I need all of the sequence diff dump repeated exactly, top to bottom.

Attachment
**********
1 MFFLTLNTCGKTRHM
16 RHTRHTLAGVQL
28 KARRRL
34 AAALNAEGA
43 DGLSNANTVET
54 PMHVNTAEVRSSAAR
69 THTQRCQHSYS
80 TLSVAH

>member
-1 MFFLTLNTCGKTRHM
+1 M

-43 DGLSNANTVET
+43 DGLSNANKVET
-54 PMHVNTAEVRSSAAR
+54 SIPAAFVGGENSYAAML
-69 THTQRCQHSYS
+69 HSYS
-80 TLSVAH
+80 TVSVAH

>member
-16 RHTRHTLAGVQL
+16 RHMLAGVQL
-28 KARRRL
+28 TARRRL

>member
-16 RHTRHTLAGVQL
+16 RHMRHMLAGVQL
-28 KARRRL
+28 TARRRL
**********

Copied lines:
1 MFFLTLNTCGKTRHM
16 RHTRHTLAGVQL
28 KARRRL
34 AAALNAEGA
43 DGLSNANTVET
54 PMHVNTAEVRSSAAR
69 THTQRCQHSYS
80 TLSVAH

>member
-1 MFFLTLNTCGKTRHM
+1 M

-43 DGLSNANTVET
+43 DGLSNANKVET
-54 PMHVNTAEVRSSAAR
+54 SIPAAFVGGENSYAAML
-69 THTQRCQHSYS
+69 HSYS
-80 TLSVAH
+80 TVSVAH

>member
-16 RHTRHTLAGVQL
+16 RHMLAGVQL
-28 KARRRL
+28 TARRRL

>member
-16 RHTRHTLAGVQL
+16 RHMRHMLAGVQL
-28 KARRRL
+28 TARRRL